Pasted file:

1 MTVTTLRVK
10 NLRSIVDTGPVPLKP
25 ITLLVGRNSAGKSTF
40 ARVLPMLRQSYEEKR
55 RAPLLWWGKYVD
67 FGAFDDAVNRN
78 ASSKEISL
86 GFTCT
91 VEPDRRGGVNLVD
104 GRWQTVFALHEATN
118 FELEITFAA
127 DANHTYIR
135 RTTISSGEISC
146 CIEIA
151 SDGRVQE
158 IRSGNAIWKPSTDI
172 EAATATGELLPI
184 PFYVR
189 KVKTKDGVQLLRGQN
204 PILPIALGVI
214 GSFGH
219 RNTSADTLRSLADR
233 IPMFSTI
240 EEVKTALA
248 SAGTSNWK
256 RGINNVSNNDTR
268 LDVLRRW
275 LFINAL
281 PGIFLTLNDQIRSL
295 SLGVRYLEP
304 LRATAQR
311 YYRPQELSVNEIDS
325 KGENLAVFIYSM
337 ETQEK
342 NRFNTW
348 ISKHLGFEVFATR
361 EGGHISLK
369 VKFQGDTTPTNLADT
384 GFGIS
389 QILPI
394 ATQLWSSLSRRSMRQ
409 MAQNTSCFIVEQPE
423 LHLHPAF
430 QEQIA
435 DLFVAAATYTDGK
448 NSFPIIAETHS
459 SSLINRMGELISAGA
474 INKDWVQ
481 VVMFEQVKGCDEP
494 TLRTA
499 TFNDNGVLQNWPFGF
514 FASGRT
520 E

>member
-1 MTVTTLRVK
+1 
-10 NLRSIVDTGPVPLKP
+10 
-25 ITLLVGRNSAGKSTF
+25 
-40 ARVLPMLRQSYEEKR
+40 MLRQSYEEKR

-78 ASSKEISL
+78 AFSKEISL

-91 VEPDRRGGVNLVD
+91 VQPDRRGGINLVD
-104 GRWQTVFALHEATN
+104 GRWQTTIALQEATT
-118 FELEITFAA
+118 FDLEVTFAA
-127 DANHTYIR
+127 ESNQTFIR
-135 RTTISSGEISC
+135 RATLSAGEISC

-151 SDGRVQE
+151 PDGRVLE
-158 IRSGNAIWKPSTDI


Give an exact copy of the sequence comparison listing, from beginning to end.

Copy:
1 MTVTTLRVK
10 NLRSIVDTGPVPLKP
25 ITLLVGRNSAGKSTF
40 ARVLPMLRQSYEEKR
55 RAPLLWWGKYVD
67 FGAFDDAVNRN
78 ASSKEISL
86 GFTCT
91 VEPDRRGGVNLVD
104 GRWQTVFALHEATN
118 FELEITFAA
127 DANHTYIR
135 RTTISSGEISC
146 CIEIA
151 SDGRVQE
158 IRSGNAIWKPSTDI
172 EAATATGELLPI
184 PFYVR
189 KVKTKDGVQLLRGQN
204 PILPIALGVI
214 GSFGH
219 RNTSADTLRSLADR
233 IPMFSTI
240 EEVKTALA
248 SAGTSNWK
256 RGINNVSNNDTR
268 LDVLRRW
275 LFINAL
281 PGIFLTLNDQIRSL
295 SLGVRYLEP
304 LRATAQR
311 YYRPQELSVNEIDS
325 KGENLAVFIYSM
337 ETQEK
342 NRFNTW
348 ISKHLGFEVFATR
361 EGGHISLK
369 VKFQGDTTPTNLADT
384 GFGIS
389 QILPI
394 ATQLWSSLSRRSMRQ
409 MAQNTSCFIVEQPE
423 LHLHPAF
430 QEQIA
435 DLFVAAATYTDGK
448 NSFPIIAETHS
459 SSLINRMGELISAGA
474 INKDWVQ
481 VVMFEQVKGCDEP
494 TLRTA
499 TFNDNGVLQNWPFGF
514 FASGRT
520 E

>member
-1 MTVTTLRVK
+1 
-10 NLRSIVDTGPVPLKP
+10 
-25 ITLLVGRNSAGKSTF
+25 
-40 ARVLPMLRQSYEEKR
+40 MLRQSYEEKR

-78 ASSKEISL
+78 AFSKEISL

-91 VEPDRRGGVNLVD
+91 VQPDRRGGINLVD
-104 GRWQTVFALHEATN
+104 GRWQTTIALQEATT
-118 FELEITFAA
+118 FDLEVTFAA
-127 DANHTYIR
+127 ESNQTFIR
-135 RTTISSGEISC
+135 RATLSAGEISC

-151 SDGRVQE
+151 PDGRVLE
-158 IRSGNAIWKPSTDI